In a free-choice experiment, with half of the pen floor of straw deep litter and the other half of wire-mesh 80 to 85 % of the rabbits chose the wire-mesh floor (Figure 9; 10), regardless of the stocking density (8, 12, or 16 rabbits/m2). (Orova et al., 2004).

Figure 9.
Choice of growing rabbits between deep litter and wire-mesh floor
Figure 10.
Preference of growing rabbits for straw litter and wire mesh floor, (ratio of rabbits choosing wire mesh floor, %) depending on the stocking density (8, 12 and 16 rabbits/m2) from 5 and 10 weeks of age (Orova et al., 2004)

To prevent wet and contaminated litter, fresh straw was scattered every day and the entire litter was replaced once a week. When the new material came in, the rabbits ran on the straw with interest (novelty), but after half an hour, the majority of rabbits returned to the wire-mesh.

The preference for wire mesh led to overcrowding on this part of the pen. With an average stocking density of 16 rabbits/m² of the total pen space, 23-24 rabbits/m2 were observed on the wire floor.

Hence crowding did not reduce the preference for wire net as floor material.

According to Bessei et al. (2002), the choice between deep litter and metal grid depends on temperature. To prove this, a preference test was conducted in which the rabbits could choose between three floor types, deep litter, plastic-mesh and wire-mesh, at three temperatures (10-11 oC, 17-20 ºC and 22-26 ºC (Figure 11).

Figure 11.
Choice of growing rabbits between deep litter and wire-mesh floor

As in the other free choice experiments, the position of the floors was different in each repetition to eliminate random effects (Gerencsér et al., 2014).

Irrespective of temperature, the fewest rabbits (5–14%) were observed on the deep litter. Plastic-mesh floor was generally preferred, but as the temperature increased and age progressed, fewer rabbits chose this floor. Between 5 and 11 weeks of age, the percentage of rabbits choosing the plastic-mesh decreased from 70% to 52% at the low temperature, from 67% to 43% at the intermediate temperatures, and from 59% to 41% at the high temperature.

An inverse trend was observed on the wire-mesh floor in response to temperature and age: At the low, intermediate and high temperature the percentage of rabbits increased from 25 to 38 and 45 % respectively. As age progressed, the proportion of rabbits on the wire-mesh floor increased from 23% to 33%, from 28% to 49% and from 34% to 47% at the low, intermediate and high temperature.

The critical age where the preference for plastic floor switched towards the wire floor was 10 weeks at the intermediate and 7 weeks at the high temperature. The question arises, why rabbits choose a floor like wire netting that looks uncomfortable. The causal factor is obviously the problem of heat dissipation.

The dense fur coat and lacking few sweat glands hamper dissipation of metabolic heat dissipation. Hence, it is more advantageous to choose a floor with good thermal conductivity (wire-mesh) than a seemingly comfortable deep litter, or even plastic-mesh floor (Bessei et al., 2002). Under farmed conditions, rabbits are almost exclusively housed on wire-mesh flooring for hygienic reasons. Straw as litter is perceived as feed and consumed. Litter material is usually contaminated with urine and feces and represent a high risk for gastrointestinal diseases, enteritis or coccidiosis. Wooden floor is also undesirable because the urine and manure could accumulate on it.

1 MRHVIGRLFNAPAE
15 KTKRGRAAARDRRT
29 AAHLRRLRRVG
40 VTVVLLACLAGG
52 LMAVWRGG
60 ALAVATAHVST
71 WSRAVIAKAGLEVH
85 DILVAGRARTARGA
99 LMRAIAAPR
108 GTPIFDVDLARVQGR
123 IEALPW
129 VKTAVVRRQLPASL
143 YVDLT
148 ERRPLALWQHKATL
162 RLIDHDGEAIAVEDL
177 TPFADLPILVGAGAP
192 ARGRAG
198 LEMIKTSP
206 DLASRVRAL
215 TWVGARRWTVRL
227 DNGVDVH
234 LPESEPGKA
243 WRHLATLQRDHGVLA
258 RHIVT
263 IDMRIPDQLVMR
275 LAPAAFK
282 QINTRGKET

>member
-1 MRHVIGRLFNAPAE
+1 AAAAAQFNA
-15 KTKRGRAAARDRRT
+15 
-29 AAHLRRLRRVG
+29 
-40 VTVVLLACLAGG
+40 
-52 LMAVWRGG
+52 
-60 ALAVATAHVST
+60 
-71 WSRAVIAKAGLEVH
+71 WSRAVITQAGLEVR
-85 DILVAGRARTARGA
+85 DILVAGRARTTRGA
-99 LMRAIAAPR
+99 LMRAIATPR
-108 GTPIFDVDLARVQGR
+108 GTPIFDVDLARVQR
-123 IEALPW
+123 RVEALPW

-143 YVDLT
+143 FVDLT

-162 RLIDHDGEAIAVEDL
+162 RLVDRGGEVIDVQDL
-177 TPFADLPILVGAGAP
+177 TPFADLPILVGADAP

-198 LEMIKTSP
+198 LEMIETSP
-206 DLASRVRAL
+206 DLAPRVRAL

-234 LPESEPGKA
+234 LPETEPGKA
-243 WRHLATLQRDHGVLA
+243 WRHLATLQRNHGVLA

Gnawing at this dirty material has negative implications for hygiene and health. There exists a close correlation between the perforation of the floor and dirtiness or injuries. A floor with only 10 % perforation on an elevated platform led to a high percentage of dirty animals (99 %) and to a high frequency of leg lesions (25 %) (Masthoff et al., 2017a). It can be concluded that floor design without or with low degree of perforation is contrary to animal welfare.

Ribikauskas et al. (2010) observed the behaviour of growing rabbits on deep litter (15 rabbits/pen) and on wire net (6 rabbits/cage). Rabbits kept on deep litter spent less time resting and grooming and more time eating compared with those kept in the wire mesh cages. However, floor type was confounded with group size, which may also have influenced the behaviour.

Kustos et al. (2003) covered a wire floor with straw as litter at different age periods: 5 to 11, 5 to 9 and 5 to 7 weeks of age. In one group, the rabbits stayed on a wire-mesh floor from 5 to 11 weeks of age.

The rabbits on the deep litter consumed less pelleted feed and achieved lower body weight gain than the rabbits kept on wire floor only. Reduction of the intake of pellets in response to litter material was also reported by Jekkel et al. (2007). The rabbits began to consume straw as litter as soon it was offered on the wire floor and two weeks after, the frequency of consumption of straw was higher than that of pelleted feed.

Reduction of pelleted feed in response of availability of litter has also been reported by Dal Bosco et al. (2000;2002), Maertens and Van Oeckel (2001) and Lambertini et al. (2001).

In addition, rabbits kept on a straw-bedded wire floor showed more fearful behaviours in the open field test and more fear towards man at the tonic immobility test (Trocino et al., 2008). Windschnurer et al. (2019) compared pens with slatted plastic-floor and concrete floor with straw litter on it. As expected, litter consumption had a negative effect on weight gain, however it is surprising that parasitic load and mortality was not higher in rabbits kept on straw (Table 1).